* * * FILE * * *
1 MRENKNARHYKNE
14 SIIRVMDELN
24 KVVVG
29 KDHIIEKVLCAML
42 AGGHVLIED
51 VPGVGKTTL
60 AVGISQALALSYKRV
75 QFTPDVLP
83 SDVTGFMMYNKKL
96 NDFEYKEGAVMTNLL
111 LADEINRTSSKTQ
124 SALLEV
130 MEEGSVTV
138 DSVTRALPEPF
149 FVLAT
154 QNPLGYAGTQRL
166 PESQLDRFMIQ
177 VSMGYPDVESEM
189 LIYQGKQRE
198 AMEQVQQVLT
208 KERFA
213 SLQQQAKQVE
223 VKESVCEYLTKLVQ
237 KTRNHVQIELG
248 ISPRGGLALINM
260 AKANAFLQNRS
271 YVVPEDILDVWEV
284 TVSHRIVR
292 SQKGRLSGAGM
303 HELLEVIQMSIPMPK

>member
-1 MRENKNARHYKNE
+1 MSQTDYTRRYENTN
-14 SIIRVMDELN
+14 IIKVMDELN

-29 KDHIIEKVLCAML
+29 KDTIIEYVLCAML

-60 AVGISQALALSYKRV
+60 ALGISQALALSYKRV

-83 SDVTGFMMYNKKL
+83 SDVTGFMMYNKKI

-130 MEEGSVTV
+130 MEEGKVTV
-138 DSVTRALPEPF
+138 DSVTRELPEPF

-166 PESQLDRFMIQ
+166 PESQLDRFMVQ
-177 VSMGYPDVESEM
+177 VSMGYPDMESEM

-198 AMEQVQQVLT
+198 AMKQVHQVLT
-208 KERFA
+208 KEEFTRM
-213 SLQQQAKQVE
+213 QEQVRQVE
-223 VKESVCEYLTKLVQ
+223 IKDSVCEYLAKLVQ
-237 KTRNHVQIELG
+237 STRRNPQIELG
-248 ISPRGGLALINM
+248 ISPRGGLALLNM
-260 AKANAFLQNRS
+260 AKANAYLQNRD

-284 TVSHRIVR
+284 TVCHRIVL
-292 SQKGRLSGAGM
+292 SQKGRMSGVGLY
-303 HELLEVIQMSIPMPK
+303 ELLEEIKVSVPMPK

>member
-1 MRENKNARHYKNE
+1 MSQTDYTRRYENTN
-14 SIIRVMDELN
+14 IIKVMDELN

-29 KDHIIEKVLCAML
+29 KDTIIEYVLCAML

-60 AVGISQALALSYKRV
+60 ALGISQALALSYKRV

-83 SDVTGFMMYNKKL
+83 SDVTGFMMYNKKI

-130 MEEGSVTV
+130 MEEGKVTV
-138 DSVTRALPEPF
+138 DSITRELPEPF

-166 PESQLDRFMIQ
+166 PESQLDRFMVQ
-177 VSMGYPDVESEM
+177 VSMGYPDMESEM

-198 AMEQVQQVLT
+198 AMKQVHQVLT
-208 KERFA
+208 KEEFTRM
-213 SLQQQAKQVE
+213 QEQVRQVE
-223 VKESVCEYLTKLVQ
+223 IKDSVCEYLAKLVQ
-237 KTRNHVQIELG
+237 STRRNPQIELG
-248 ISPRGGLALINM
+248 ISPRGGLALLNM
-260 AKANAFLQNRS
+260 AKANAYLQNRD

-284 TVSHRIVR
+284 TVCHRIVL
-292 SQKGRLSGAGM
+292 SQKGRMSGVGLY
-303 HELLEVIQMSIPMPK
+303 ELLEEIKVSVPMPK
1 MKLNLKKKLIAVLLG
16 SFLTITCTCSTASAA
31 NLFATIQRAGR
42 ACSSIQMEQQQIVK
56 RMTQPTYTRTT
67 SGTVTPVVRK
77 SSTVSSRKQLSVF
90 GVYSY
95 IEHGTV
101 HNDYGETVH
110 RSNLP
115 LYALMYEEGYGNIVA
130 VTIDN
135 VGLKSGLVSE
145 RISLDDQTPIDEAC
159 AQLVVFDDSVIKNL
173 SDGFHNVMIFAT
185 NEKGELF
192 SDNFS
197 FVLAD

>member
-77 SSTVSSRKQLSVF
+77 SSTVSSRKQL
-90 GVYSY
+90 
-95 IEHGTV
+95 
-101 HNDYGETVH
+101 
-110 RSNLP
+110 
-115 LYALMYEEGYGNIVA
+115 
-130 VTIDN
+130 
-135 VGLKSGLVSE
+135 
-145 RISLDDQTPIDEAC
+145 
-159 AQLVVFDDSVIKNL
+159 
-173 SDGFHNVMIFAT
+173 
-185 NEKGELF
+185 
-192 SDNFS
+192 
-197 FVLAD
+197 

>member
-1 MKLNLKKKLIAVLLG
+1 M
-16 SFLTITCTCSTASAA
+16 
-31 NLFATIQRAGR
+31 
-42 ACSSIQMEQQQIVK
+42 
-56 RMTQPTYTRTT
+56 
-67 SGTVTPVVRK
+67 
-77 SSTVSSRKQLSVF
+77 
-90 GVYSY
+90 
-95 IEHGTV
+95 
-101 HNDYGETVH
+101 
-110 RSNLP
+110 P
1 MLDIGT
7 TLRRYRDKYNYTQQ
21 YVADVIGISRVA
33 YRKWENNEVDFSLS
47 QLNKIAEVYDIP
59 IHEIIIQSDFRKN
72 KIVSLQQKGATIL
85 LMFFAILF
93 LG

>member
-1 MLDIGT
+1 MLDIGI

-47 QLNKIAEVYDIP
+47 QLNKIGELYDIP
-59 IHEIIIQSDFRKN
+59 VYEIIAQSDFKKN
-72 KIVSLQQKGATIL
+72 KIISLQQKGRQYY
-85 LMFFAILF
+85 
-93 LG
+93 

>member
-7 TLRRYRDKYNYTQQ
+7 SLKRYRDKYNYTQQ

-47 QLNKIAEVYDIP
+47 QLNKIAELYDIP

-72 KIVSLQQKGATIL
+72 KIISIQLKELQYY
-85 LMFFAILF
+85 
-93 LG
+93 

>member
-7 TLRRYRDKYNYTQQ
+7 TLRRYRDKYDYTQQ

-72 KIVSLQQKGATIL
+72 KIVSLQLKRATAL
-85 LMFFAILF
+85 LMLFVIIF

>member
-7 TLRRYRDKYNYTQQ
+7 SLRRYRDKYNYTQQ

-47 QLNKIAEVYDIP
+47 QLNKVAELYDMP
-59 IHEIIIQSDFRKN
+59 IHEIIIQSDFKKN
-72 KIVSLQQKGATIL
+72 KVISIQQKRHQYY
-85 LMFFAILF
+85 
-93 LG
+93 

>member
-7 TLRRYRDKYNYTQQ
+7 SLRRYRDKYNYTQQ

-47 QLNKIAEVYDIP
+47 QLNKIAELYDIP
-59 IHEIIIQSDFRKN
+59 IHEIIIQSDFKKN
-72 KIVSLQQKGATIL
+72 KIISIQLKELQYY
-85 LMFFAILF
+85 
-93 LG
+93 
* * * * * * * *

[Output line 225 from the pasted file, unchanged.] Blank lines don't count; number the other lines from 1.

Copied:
+47 QLNKVAELYDMP